Nanotechnology

Novel treatment for myocardial infarction uses nanovesicles to modulate immune response


Myocardial infarction, the number one cause of sudden death, may be treated by modulating the immune response.
Schematic illustration of treatment of myocardial ischemia-reperfusion (IR) injury with the targeted delivery of ApoNV-DCs. Credit: Korea Institute of Science and Technology

Myocardial infarction, the number one cause of sudden death in adults and the number two cause of death in Korea, is a deadly disease with an initial mortality rate of 30%, and about 5%–10% of patients die even if they are transported to a medical center for treatment.

The number of patients in Korea has been increasing steeply, from 99,647 in 2017 to 126,342 in 2021, an increase of 26.8% in five years. Until now, , percutaneous angioplasty, and arterial bypass surgery have been standard treatments, but they are difficult to apply to severe cases and not all respond to them.

Dr. Yoon Ki Joung and Dr. Juro Lee of the Biomaterials Research Center at the Korea Institute of Science and Technology (KIST), together with Prof. Hun-Jun Park and Dr. Bong-Woo Park of the Catholic University of Korea College of Medicine, have developed a new treatment for myocardial infarction that uses nanovesicles derived from fibroblasts with induced apoptosis to modulate the . Their results were published in the June issue of Advanced Functional Materials.

Myocardial infarction is an in which the coronary arteries—the that supply blood to the heart—become narrowed or blocked, resulting in insufficient blood supply to the heart muscle, which causes nutrient and oxygen deficiency in the myocardium, leading to poor heart function.

Myocardial infarction, the number one cause of sudden death, may be treated by modulating the immune response.
Effect on viable myocardium and fibrosis area at 4 weeks after treatment. Credit: Korea Institute of Science and Technology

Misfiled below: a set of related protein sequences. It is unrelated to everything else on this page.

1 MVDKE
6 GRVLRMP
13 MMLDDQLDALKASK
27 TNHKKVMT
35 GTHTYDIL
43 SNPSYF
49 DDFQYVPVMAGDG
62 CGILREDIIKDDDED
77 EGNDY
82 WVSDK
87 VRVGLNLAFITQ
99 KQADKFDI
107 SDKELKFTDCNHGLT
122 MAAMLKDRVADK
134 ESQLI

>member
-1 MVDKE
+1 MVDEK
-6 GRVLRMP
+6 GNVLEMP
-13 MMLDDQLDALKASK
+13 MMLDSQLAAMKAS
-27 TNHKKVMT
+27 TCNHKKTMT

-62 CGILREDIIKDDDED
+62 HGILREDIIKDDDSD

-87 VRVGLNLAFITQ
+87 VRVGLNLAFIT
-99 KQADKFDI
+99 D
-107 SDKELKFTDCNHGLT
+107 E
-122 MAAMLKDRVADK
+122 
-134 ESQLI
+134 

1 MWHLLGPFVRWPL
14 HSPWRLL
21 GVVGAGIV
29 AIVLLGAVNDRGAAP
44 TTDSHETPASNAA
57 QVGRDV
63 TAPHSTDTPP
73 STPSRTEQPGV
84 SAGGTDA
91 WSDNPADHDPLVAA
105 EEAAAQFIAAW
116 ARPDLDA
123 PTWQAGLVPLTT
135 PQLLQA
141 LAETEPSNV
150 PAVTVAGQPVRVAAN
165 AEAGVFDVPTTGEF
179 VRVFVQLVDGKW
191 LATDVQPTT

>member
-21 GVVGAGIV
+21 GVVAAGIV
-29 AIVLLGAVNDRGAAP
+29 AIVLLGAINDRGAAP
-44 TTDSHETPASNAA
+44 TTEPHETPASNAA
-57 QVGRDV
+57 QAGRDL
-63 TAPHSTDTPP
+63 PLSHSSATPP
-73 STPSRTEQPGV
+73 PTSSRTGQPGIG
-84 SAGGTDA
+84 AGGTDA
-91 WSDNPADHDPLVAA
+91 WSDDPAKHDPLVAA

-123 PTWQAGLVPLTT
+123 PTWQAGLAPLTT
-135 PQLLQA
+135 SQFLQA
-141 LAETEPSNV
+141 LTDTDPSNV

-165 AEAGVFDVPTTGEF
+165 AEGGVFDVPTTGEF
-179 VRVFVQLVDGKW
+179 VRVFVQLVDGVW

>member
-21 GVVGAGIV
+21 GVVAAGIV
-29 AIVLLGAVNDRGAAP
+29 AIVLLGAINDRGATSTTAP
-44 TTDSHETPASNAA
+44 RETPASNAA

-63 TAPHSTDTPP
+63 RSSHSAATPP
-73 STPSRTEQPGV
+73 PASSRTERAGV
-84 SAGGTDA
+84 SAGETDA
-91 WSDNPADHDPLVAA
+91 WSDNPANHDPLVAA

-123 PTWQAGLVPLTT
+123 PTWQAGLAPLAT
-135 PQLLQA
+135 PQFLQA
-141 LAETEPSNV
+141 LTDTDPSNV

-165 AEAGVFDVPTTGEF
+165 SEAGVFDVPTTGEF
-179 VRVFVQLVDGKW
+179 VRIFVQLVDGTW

According to the market research firm Technavio, the global myocardial infarction therapeutics market is expected to reach $2.02 billion by 2026, at a CAGR of 4.7%. In recent years, stem cell-derived nanovesicles, such as exosomes, have been used to treat myocardial infarction by modulating the , but are difficult to produce in large quantities, limiting their economic viability.

The research team identified the possibility of treating severe myocardial infarction by reducing the inflammatory response in the through a nanomedicine based on apoptotic cells, which are cells that commit suicide due to biochemical changes within them. This response was achieved by attaching peptides specific to the site of ischemic myocardial infarction and substances specific to macrophage phagocytosis to the surface of fibroblasts. To this end, the team developed anti-inflammatory nanovesicles that can be delivered specifically to macrophages at the site of myocardial infarction.

Myocardial infarction, the number one cause of sudden death, may be treated by modulating the immune response.
Prevention of cardiac function deterioration 4 weeks after the ApoNV-DCs injection. Credit: Korea Institute of Science and Technology

In animal studies, the researchers found that intravenously injected nanovesicles were effectively delivered to the myocardial infarction site in rats and were specifically recruited to macrophages. As a result, the left ventricular ejection fraction, an indicator of the contractile force of the left ventricle, increased by more than 1.5 times compared to the control group for four weeks. In addition, the effects of reducing inflammation and fibrosis, and increasing blood vessels preservation rate enhanced cardiomyocytes survival, which resulted in cardiac function improvement.

“This is the first study to use nanovesicles produced from apoptosis-induced cells to treat myocardial infarction, and it has the advantage of being able to mass-produce them because it uses other cells rather than stem cells,” said Dr. Yoon Ki Joung. “In the future, we plan to conduct a research to verify the effectiveness and safety of the treatment, including clinical trials, through a collaborative research with Catholic University of Korea Medical School and bio companies.”

More information:
Ju‐Ro Lee et al, Targeted Delivery of Apoptotic Cell‐Derived Nanovesicles prevents Cardiac Remodeling and Attenuates Cardiac Function Exacerbation, Advanced Functional Materials (2023). DOI: 10.1002/adfm.202210864

Provided by
National Research Council of Science & Technology

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Novel treatment for myocardial infarction uses nanovesicles to modulate immune response (2023, August 25)
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